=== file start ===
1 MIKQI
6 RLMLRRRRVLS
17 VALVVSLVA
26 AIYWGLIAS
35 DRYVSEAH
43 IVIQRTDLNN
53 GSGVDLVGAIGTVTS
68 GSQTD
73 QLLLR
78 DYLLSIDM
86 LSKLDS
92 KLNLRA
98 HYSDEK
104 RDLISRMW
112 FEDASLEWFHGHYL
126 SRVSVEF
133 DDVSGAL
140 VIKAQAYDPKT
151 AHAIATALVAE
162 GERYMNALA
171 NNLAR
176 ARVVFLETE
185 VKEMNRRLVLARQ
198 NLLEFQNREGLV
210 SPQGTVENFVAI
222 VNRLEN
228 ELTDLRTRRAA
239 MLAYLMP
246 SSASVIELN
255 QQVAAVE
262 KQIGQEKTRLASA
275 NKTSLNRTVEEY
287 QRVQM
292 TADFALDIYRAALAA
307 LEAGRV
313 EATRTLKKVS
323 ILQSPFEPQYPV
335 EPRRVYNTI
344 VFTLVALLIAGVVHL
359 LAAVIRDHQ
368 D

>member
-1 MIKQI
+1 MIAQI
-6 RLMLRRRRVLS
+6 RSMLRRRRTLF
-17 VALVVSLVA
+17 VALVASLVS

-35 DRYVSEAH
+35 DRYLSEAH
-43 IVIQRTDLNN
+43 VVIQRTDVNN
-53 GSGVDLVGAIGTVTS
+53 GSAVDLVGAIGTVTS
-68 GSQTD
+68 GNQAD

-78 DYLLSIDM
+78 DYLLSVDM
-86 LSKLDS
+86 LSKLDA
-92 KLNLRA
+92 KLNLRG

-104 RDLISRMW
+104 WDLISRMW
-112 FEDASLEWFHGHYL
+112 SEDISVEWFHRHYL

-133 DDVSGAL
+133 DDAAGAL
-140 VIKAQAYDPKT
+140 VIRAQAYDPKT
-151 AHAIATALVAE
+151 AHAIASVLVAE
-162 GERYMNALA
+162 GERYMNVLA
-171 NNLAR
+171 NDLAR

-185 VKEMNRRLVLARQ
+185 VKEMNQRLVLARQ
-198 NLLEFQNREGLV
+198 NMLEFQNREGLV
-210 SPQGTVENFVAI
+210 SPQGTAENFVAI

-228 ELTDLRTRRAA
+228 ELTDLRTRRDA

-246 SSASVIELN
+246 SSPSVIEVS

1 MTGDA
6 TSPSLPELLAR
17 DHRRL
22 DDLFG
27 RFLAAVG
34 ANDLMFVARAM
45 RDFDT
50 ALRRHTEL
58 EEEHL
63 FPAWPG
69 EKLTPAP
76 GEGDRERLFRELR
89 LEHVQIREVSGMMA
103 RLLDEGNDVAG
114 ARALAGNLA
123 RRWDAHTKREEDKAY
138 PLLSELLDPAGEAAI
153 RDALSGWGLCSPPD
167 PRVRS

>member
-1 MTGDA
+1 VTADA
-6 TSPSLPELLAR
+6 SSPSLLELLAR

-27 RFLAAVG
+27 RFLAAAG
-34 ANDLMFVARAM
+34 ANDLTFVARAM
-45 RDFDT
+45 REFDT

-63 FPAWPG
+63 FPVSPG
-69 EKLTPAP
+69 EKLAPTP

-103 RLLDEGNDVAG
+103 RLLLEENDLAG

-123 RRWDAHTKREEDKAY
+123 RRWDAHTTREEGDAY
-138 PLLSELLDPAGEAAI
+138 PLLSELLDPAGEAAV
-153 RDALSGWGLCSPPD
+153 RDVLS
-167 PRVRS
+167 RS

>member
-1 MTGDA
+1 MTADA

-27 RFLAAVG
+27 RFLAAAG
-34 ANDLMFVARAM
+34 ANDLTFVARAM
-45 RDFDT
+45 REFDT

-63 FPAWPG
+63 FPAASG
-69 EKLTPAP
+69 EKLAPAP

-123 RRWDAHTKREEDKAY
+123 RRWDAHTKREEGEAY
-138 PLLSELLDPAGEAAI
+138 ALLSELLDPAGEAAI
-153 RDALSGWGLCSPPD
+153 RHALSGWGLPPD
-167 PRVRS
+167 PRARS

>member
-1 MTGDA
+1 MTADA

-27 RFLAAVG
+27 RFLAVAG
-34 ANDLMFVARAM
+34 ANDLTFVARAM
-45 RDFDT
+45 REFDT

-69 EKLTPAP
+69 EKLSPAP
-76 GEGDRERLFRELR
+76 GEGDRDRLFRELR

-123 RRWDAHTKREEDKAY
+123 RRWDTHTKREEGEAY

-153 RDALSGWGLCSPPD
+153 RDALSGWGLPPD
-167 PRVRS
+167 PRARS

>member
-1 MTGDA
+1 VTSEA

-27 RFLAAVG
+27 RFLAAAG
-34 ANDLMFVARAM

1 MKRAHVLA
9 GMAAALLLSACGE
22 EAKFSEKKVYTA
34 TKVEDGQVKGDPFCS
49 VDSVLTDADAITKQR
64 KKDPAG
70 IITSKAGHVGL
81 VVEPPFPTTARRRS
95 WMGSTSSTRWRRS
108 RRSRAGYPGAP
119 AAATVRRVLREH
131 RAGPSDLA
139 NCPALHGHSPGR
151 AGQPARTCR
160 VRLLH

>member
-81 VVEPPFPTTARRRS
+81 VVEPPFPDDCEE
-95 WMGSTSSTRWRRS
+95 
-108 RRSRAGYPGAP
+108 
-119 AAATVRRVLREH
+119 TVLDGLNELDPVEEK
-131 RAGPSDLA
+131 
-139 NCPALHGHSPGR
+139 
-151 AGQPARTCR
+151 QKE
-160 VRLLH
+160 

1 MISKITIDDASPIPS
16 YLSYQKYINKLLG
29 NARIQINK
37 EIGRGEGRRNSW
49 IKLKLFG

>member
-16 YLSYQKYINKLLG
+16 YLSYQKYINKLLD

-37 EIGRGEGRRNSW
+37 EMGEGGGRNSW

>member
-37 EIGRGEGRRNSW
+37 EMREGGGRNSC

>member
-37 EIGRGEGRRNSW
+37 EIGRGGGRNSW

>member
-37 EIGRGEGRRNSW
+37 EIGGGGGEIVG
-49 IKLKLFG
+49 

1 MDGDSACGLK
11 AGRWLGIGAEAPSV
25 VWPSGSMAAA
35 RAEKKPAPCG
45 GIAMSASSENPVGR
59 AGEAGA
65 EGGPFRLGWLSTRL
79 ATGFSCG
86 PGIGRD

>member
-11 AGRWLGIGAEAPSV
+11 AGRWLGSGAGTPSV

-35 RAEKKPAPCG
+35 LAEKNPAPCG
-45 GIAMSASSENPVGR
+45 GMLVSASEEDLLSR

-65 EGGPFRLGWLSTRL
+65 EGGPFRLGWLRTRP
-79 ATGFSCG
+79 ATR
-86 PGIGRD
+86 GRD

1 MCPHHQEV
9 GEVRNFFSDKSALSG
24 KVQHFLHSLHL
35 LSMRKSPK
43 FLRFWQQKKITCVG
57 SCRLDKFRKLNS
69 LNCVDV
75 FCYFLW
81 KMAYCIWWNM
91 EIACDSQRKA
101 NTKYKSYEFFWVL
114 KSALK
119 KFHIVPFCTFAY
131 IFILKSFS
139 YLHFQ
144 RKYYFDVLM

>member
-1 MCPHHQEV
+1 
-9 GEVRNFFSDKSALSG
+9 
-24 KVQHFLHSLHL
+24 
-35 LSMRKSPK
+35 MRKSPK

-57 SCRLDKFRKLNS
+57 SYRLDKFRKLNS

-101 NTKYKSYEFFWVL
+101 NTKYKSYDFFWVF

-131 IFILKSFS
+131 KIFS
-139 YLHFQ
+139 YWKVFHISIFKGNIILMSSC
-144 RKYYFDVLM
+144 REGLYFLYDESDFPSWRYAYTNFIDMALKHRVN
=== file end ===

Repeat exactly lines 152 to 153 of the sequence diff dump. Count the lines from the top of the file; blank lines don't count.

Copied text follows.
>member
-1 MTGDA